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I wanted to share with you two small applications that make it easier to share.

Frequently I have to send or receive large file attachments – larger than what my mail sever is comfortable with. There are, of course, solutions such as ftp or services such as YouSendIt or SendThisFile. The ftp route is somewhat tricky, and the other side has to be able to negotiate the steps it takes to upload or download the files. That is not always a given. The Internet-based services can be slow and require file preparation and sending outside your mail client. If you want to do some other Web surfing while uploading, you run the risk of interrupting the file transmission. That means you can be locked out from using the Internet for quite a while.

Try Pando. Pando is installed on your computer and adds a button to your mail client as well as to your browser. You can set a threshold, and any attachment over that threshold size is sent via Pando rather then via e-mail. Pando attaches a key to your mail and uploads your attachment to the Pando server. The recipient clicks on the key and starts downloading the large attachment from the Pando server and, if the upload is not yet completed, also directly from your computer. All this happens in the background and, thanks to P2P technology, relatively fast. If you have the free version of Pando installed, the size limit for a file is 1 Gigabyte. There are pay versions where this limit does not apply. Worth checking out.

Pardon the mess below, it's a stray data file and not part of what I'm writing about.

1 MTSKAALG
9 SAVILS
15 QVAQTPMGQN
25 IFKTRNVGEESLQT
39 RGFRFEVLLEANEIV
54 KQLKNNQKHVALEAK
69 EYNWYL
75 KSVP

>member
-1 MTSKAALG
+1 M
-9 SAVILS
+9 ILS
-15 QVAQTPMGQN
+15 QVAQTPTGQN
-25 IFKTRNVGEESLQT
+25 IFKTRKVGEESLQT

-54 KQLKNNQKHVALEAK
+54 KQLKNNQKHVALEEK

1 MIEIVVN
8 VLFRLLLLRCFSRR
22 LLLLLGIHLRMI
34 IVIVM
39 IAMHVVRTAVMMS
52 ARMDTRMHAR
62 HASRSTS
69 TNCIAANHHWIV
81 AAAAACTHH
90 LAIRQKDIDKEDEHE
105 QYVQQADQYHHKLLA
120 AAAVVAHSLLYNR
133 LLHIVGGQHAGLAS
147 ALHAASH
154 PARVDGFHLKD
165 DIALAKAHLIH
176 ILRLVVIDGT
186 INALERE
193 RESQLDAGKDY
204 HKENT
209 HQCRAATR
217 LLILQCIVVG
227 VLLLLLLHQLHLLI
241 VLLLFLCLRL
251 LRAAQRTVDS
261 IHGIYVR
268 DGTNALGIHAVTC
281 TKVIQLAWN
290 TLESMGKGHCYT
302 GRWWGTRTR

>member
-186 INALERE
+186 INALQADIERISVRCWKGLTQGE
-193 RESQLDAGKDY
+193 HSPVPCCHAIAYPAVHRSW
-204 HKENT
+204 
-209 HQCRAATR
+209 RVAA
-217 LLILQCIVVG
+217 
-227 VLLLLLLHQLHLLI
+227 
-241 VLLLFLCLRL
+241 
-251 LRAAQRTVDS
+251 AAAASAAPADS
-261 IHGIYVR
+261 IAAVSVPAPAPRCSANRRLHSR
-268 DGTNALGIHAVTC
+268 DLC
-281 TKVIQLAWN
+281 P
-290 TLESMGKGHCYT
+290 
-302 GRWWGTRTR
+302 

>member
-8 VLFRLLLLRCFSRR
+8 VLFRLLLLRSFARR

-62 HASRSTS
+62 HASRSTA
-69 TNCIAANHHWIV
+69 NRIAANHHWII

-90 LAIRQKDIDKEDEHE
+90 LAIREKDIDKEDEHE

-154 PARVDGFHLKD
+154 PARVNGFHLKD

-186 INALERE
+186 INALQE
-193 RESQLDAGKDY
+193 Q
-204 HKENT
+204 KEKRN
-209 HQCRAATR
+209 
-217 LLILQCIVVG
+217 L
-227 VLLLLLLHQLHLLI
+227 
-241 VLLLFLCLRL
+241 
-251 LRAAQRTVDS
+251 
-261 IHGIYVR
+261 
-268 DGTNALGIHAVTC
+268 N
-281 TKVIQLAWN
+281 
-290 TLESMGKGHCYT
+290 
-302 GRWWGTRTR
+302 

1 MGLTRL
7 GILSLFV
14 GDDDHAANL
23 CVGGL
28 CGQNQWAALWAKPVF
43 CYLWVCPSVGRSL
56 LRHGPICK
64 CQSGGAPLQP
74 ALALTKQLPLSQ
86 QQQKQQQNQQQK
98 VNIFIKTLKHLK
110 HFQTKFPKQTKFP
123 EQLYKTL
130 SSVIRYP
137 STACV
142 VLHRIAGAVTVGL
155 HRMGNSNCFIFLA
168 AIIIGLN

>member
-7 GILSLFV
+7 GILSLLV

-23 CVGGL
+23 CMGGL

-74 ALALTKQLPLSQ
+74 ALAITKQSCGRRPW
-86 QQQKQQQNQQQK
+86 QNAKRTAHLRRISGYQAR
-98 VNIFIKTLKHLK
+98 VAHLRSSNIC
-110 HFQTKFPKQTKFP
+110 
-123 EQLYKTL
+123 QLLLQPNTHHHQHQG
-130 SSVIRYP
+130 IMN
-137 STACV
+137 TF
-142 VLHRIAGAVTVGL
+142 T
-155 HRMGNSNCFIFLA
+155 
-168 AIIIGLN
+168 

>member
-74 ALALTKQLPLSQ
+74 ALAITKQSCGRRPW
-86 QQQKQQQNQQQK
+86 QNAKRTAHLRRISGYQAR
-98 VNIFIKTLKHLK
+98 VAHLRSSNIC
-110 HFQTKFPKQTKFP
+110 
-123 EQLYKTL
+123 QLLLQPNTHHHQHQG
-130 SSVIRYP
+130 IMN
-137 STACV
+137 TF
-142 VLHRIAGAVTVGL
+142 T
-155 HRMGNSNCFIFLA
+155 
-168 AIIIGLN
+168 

The second sharing utility is called Simplify Media. It works in conjunction with iTunes and it lets you share your music with others who have iTunes and Simplify Media installed. In order to share music, you have to invite someone with their user name or be invited. While you can look at the other person’s playlist and play songs, you cannot copy or move their files. If the other person’s file is a rights-managed file, you need to have the appropriate credentials before you can play that file. I think it is a really cool utility for sharing your music with friends over the Internet. (Actually, I use it to share music with my daughter, which I find kind of strange. When I was her age, I wouldn’t have come within miles of my parents’ music – and vice versa.)


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